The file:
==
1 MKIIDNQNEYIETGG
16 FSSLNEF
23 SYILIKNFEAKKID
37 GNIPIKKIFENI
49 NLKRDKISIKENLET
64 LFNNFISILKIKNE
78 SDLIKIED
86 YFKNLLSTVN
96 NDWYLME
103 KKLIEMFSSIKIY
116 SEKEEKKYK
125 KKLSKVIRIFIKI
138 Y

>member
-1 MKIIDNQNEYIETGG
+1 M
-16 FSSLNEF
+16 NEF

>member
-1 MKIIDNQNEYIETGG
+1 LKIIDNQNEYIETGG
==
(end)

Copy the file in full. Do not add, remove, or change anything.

1 MKIIDNQNEYIETGG
16 FSSLNEF
23 SYILIKNFEAKKID
37 GNIPIKKIFENI
49 NLKRDKISIKENLET
64 LFNNFISILKIKNE
78 SDLIKIED
86 YFKNLLSTVN
96 NDWYLME
103 KKLIEMFSSIKIY
116 SEKEEKKYK
125 KKLSKVIRIFIKI
138 Y

>member
-1 MKIIDNQNEYIETGG
+1 M
-16 FSSLNEF
+16 NEF

>member
-1 MKIIDNQNEYIETGG
+1 LKIIDNQNEYIETGG